WIT Press


Evaluation And Benchmark Of High-performance Computer Platforms For Automotive Crashworthiness Simulation

Price

Free (open access)

Paper DOI

10.2495/HPC020051

Volume

27

Pages

Published

2002

Size

611 kb

Author(s)

C. –D. Kan, A. Eskandarian & J. Mader

Abstract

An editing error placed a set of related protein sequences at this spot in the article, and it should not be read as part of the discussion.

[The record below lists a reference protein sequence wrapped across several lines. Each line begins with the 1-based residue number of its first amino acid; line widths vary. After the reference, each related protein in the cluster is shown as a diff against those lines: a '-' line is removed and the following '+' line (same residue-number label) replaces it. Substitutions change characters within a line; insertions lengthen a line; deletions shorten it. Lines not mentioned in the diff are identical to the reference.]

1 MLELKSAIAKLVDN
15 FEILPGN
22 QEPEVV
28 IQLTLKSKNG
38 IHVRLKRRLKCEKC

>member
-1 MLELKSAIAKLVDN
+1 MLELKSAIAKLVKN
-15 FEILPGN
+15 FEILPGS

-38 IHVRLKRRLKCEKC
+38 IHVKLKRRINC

Evaluation and benchmark of high- performance computer platforms for automotive crashworthiness simulation C. -D. Kan, A. Eskandarian, & J. Mader FHWA/NHTSA National Crash Analysis Center, George Washington University, Virginia Campus, 201 01 Academic Way, Ashburn, Virginia 20147, USA Abstract This paper reports the evaluation and benchmark results of vehicle crash simulations using high-performance computer systems, which is well suited for addressing some of the above-mentioned computational and user requirements. In this paper, two large size vehicle models are used in this benchmark study for a typical industrial standard crashworthiness application. The performance related issue including parallelism, reliability, and repeatability of the simulation results are addressed. The results of porting of MPP version of the commercial crash code, LS-DYNA, are also included in this paper. Introduction Today, computer simulations using finite element (FE) methods are routinely used by engineers for virtually all modes of crashworthiness related analyses, ranging from vehicle structural design, occupant protection assessment, as well as roadside hardware evaluation. At the same time, the size and complexity of finite element models used in these simulations has been increased exponentially over the past five years. In order to have reasonable turn-around time to solve crash models, it requires availability of high-performance computer platforms that are low-cost and easy to use [1-71]. While traditional vector supercomputer architectures have continued to improve in performance, the growth in the performance of microprocessors has proceeded at a far more rapid rate. The price-performance ratio of vector supercomputers lags far behind than that of today’s microprocessor machines. However, individual microprocessors do not

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